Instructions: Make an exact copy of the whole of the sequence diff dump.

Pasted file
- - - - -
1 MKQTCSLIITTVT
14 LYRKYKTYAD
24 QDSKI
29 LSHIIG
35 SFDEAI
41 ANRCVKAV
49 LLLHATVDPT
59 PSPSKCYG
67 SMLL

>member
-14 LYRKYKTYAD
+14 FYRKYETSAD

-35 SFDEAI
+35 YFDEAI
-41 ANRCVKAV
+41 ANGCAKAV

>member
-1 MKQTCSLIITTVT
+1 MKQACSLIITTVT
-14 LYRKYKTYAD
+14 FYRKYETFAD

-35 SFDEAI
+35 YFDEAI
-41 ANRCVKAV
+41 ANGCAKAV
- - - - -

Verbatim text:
1 MKQTCSLIITTVT
14 LYRKYKTYAD
24 QDSKI
29 LSHIIG
35 SFDEAI
41 ANRCVKAV
49 LLLHATVDPT
59 PSPSKCYG
67 SMLL

>member
-14 LYRKYKTYAD
+14 FYRKYETSAD

-35 SFDEAI
+35 YFDEAI
-41 ANRCVKAV
+41 ANGCAKAV

>member
-1 MKQTCSLIITTVT
+1 MKQACSLIITTVT
-14 LYRKYKTYAD
+14 FYRKYETFAD

-35 SFDEAI
+35 YFDEAI
-41 ANRCVKAV
+41 ANGCAKAV